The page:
Food, Living

Cooking Class in Marrakech

You may think you have never taken a cooking class but I bet you have. Maybe you didn’t learn to make gnocchi while you traveled through Italy or handmade tortillas in Mexico, but I am sure you have shared kitchen secrets. Your first teacher was likely your mother inviting you to mix the batter as she made oatmeal cookies, your father teaching you to flip a pancake on a Sunday morning and later your college roommate showing you how to make the perfect margarita. Food is the common denominator, a meal shared is the ultimate communication.

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A couple of weeks ago I had the pleasure of taking a cooking class in Marrakesh at Faim D’Epices. My instructor Ilam, a lovely young woman originally from Meknes (land of olives and wine) led me through the making of a beef, pear and orange tagine (a slow-cooked stew done stovetop in a clay pot), a traditional wheat and semolina bread and msemens (Morocco’s equivalent to flour tortillas).

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The Faim D’Epices Cooking School is located about 30 minutes from the center and after you have traipsed through Marrakesh’s busy Medina (old town) the open landscape is a welcome change with orchards of orange trees and friendly dogs to welcome you.

During the class we were taught how to check the authenticity of saffron- rub a piece on white paper and the color should be yellow, never red. Saffron is the highly prized dried stigma of the crocus flower, it takes over 70000 blossoms to make a pound of saffron, making it the most expensive spice in the world.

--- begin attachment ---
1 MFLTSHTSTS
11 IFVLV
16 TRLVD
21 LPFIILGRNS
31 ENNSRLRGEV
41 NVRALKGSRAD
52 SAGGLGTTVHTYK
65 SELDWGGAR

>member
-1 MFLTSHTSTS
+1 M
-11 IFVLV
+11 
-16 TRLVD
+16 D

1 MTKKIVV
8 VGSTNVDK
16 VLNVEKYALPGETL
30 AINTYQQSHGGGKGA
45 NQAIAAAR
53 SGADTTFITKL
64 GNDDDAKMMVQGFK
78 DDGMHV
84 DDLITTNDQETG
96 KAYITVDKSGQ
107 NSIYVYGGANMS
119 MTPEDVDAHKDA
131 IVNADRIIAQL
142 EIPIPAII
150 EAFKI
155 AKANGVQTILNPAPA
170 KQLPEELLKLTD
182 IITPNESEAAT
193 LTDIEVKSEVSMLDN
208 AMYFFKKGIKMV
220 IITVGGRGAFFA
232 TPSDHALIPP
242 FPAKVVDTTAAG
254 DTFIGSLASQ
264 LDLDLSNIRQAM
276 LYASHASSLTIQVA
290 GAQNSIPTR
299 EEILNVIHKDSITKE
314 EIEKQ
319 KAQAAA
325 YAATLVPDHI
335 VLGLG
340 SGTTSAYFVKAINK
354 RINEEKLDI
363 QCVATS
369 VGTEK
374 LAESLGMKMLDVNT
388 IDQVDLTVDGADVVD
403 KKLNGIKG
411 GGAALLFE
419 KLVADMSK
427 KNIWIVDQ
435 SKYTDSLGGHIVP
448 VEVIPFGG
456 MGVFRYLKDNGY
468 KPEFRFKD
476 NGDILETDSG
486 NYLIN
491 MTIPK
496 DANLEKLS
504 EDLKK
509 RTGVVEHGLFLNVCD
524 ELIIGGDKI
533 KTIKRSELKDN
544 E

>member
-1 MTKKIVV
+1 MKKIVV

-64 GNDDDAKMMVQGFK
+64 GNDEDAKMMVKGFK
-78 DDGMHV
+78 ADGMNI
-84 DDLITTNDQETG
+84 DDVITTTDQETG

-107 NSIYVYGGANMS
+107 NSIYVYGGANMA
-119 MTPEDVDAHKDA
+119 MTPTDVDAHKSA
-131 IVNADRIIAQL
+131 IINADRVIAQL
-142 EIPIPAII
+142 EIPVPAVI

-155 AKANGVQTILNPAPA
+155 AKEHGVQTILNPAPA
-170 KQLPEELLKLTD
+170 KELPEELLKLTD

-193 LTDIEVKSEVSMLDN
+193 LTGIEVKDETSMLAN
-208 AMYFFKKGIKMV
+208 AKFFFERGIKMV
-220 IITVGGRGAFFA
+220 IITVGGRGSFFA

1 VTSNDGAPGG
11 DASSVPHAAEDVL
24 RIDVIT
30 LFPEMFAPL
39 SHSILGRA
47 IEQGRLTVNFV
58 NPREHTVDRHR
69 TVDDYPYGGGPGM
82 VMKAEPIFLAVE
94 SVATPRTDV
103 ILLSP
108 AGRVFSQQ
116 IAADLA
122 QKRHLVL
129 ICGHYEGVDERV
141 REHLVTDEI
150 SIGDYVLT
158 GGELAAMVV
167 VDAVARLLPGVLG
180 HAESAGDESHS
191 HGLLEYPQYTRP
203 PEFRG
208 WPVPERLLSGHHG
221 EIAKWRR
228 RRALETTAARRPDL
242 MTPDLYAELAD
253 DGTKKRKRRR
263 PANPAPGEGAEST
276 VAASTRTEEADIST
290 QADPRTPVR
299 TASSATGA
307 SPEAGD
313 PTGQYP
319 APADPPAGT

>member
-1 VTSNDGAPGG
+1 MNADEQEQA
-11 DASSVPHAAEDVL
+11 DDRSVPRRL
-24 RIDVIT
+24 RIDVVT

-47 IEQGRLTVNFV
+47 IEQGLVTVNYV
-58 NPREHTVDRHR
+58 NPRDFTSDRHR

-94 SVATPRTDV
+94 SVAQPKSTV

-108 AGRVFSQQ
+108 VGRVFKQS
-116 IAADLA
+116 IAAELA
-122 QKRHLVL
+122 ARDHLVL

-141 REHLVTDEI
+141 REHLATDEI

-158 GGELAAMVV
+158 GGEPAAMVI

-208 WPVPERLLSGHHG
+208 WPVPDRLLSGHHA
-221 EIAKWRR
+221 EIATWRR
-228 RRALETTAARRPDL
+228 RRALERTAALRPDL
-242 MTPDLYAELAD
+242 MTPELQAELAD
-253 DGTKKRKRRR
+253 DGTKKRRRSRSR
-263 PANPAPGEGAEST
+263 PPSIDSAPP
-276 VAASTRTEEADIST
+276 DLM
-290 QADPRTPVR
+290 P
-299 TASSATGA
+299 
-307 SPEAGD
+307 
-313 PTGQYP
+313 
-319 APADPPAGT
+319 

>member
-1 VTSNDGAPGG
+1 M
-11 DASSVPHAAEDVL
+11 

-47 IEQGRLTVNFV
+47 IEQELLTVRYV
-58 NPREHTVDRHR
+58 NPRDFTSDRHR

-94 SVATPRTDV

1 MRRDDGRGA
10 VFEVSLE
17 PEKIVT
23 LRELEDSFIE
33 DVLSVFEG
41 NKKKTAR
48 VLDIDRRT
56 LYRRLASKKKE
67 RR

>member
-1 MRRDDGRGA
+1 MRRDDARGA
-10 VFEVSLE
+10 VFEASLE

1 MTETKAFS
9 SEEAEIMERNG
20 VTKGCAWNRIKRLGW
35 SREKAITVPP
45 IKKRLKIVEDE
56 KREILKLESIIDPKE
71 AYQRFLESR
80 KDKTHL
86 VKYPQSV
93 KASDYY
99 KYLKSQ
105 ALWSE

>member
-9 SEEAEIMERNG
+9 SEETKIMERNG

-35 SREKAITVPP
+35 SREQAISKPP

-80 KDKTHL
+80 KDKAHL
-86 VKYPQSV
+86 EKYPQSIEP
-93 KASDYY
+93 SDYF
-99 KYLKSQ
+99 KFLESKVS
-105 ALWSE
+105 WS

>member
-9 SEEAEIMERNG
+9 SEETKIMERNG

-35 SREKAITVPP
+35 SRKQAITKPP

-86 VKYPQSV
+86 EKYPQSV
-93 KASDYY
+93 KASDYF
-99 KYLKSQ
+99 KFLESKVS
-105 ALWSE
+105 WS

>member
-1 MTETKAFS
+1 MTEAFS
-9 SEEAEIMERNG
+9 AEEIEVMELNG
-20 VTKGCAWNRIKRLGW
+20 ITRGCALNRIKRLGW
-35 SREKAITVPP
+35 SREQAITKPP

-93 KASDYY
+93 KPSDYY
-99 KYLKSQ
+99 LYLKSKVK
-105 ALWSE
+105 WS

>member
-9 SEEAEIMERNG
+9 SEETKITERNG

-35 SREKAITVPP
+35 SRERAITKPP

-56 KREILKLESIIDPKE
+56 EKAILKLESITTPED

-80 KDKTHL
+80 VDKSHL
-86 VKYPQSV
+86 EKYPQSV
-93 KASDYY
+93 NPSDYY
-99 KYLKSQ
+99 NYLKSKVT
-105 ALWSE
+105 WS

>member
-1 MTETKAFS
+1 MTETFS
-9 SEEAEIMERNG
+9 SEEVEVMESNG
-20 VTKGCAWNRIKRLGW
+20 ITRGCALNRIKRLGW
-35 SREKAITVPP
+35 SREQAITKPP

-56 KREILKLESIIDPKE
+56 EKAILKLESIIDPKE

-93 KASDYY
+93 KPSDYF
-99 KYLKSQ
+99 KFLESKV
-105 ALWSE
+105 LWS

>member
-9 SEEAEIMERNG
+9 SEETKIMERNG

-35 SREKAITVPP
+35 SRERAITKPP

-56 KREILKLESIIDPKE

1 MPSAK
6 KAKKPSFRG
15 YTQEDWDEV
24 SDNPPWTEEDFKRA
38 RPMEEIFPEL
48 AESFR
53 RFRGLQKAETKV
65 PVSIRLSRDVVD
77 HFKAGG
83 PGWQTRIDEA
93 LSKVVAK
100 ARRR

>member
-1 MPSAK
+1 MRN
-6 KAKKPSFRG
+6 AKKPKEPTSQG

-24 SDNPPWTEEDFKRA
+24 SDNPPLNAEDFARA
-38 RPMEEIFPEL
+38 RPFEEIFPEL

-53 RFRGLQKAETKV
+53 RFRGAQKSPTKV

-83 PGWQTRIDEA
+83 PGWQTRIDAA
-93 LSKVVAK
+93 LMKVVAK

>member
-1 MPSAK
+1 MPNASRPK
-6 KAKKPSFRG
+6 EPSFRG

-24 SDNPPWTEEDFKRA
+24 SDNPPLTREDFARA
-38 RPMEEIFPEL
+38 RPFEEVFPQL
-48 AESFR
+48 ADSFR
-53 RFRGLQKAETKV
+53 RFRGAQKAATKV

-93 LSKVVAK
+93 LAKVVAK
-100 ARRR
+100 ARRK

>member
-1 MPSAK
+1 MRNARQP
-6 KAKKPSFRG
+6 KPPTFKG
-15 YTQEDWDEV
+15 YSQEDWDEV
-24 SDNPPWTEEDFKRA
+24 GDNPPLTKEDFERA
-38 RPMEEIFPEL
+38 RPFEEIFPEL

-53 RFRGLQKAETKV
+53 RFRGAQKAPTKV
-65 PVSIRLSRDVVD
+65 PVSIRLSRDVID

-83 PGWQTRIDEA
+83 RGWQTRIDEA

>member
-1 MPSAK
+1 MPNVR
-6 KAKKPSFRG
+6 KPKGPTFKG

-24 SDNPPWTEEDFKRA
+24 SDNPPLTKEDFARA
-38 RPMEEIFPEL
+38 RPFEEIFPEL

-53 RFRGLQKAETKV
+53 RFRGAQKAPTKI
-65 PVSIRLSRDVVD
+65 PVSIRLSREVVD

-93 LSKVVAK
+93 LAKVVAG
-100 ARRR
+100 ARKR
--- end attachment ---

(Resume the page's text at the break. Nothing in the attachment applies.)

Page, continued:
We were also taught about argan oil. The argan tree is only found in a small region of southwestern Morocco and has not been successfully transplanted anywhere else. The argan tree has the amazing quality of pulling water from the ground and in the driest areas you will see everything brown except for the green of the argan tree. Because of this, goats have been known to climb the tree and eat the leaves. To check the authenticity of your oil you can put it in the freezer. Different oils freeze at different temperatures so they will separate and you will be able to see if your oil is pure.

18767221_10158757557275243_1599565076_oThe highlight of the class was the opportunity to meet Ilam. When touring Morocco most of the Moroccan people you interact with are men. Most of the waiters, tour guides and even hotel staff tended to be men, so I really appreciated the chance to chat with Ilam over lunch.

Overall a great experience!

 

Cooking classes in Marrakesh: http://www.faimdepices.com/

Cooking Classes with me in Huatulco, Mexico: http://www.huatulcocookingclasses.com/

 

 

Food, Living

It takes a village… the building of our Chiles&Chocolate Cooking School

picmonkey-collageI have been involved in several building projects while living in Mexico but none has been as exciting or as rewarding for me as our Chiles&Chocolate Cooking School. Located in the village of Zimatan, I wanted the building to fit in with the architecture of the buildings in this rural area. Most of the houses in the village are rectangular with small windows and galvanized metal roofing. Since our cooking classes showcase the beauty and dignity of Oaxacan cooking, our building needed to be a testament to that as well. In the same way a mole recipe evolves using the ingredients of a particular area, our building needed to use materials that were found around us; river rock, stone, wood and I felt the same should be applied to labor.

Village life is very gender segregated. Women in my village are not even permitted to attend town meetings unless they are the ‘head of their household’- meaning they have no husband. So I was more than a little nervous as this project was my first time building without a husband to negotiate and deal with decisions such as where to put the septic tank.

Blandino, the mason, and his two sons, who live in the village, collected rock from around the property to build our retaining wall and patio. In other projects I have been involved with we always ordered our cement blocks already made from the hardware store. Blandino mentioned that Andres, a man in our village, made blocks, so we decided to make them on-site. This decision led to us having a higher quality block, it was about the same price as buying the ready-made blocks, but we also created a job.